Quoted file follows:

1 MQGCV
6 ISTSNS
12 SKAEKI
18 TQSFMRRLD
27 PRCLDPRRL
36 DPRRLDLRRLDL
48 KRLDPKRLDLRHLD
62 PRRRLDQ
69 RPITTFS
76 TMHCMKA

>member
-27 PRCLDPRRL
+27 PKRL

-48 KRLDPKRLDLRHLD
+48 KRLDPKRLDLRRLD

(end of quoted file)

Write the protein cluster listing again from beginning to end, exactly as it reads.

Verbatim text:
1 MQGCV
6 ISTSNS
12 SKAEKI
18 TQSFMRRLD
27 PRCLDPRRL
36 DPRRLDLRRLDL
48 KRLDPKRLDLRHLD
62 PRRRLDQ
69 RPITTFS
76 TMHCMKA

>member
-27 PRCLDPRRL
+27 PKRL

-48 KRLDPKRLDLRHLD
+48 KRLDPKRLDLRRLD